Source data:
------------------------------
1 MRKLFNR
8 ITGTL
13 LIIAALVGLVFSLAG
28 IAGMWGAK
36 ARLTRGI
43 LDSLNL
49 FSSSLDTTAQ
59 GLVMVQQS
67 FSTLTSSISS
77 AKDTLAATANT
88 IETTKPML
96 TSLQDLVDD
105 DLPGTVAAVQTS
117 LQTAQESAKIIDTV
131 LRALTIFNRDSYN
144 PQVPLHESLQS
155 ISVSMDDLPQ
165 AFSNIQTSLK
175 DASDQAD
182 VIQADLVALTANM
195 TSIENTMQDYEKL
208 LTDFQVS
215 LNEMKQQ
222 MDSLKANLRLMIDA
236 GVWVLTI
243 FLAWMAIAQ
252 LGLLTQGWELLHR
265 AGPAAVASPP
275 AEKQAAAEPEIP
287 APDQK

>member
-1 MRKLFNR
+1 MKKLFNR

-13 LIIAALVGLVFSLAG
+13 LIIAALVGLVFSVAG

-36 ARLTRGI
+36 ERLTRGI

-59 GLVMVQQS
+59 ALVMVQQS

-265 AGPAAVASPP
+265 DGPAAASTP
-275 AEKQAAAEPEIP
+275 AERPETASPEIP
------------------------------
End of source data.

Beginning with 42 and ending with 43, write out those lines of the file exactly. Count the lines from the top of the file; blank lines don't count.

-275 AEKQAAAEPEIP
+275 AERPETASPEIP